epiphany

Epiphanies (in Progress) with Jonathan Puls

Jonathan Puls is a draftsman, painter, and art historian. His work, representation paintings and drawings are based on the people and places that he knows well, he has been featured in a wide range of exhibitions. Puls serves as Associate Professor of Art at Biola University, and lives in Whittier with his wife and two daughters.

Taking up the theme of Epiphany as an unfolding, developmental process rather than an instantaneous revelation, he offers a meditation on two significant modern artists, Henry Ossawa Tanner and Jay DeFeo, who each arrived at unexpected destinations in life and art. Puls will also offer a reflection on his own life as a persistent viewer of works of art, and the revelations available to each of us through works of art if we have the commitment to search for them.

 

Click here for the PDF of the lecture’s PowerPoint Presentation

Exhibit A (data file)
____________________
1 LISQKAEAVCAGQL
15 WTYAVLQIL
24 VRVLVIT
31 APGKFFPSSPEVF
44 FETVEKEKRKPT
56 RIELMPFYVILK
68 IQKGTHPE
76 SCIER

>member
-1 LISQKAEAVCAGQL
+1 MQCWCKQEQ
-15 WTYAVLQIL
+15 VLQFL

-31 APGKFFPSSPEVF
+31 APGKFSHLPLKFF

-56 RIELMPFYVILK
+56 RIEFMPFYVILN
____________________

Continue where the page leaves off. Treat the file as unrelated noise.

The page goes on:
Part One

Part Two

Part Three

Third Sunday After Epiphany 2018

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A Sermon for The Third Sunday after the Epiphany, January 21, 2018

The Epistle, Romans 12:16-21 – The Gospel, St. John 2:1-11

The Rt. Rev=d Stephen C. Scarlett

  1. The epiphany miracles in our lessons

In the lessons for the Third Sunday after Epiphany, the miracle of changing water into wine in the gospel is paired with an epistle that describes another miracle Jesus performs in us. By his work of grace, Jesus enables us to respond to evil with good. As Romans says,

Beloved, do not avenge yourselves, but rather give place to wrath; for it is written, “Vengeance is Mine, I will repay,” says the Lord. Therefore “If your enemy is hungry, feed him; If he is thirsty, give him a drink; For in so doing you will heap coals of fire on his head.” Do not be overcome by evil, but overcome evil with good (Rom. 12:19-21).

In both miracles Jesus is revealed as the Son of God who changes things. He changes water, the water of Old Testament purification, into the new wine of the kingdom of God. He changes angry, unforgiving people into his new people who can respond to evil with good. By changing water into wine, Jesus manifested or revealed his glory. When we learn to do good to those who hurt us and hate us, the glory of Jesus is revealed in us and through us.

  1. Our outward behavior is the result of our own experience of grace